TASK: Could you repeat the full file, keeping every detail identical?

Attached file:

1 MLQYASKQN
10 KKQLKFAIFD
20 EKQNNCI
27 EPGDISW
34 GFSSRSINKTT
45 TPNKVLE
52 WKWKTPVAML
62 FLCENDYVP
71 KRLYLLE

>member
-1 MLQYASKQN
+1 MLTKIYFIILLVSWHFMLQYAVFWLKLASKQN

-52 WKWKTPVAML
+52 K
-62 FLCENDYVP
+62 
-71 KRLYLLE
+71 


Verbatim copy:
1 MLQYASKQN
10 KKQLKFAIFD
20 EKQNNCI
27 EPGDISW
34 GFSSRSINKTT
45 TPNKVLE
52 WKWKTPVAML
62 FLCENDYVP
71 KRLYLLE

>member
-1 MLQYASKQN
+1 MLTKIYFIILLVSWHFMLQYAVFWLKLASKQN

-52 WKWKTPVAML
+52 K
-62 FLCENDYVP
+62 
-71 KRLYLLE
+71 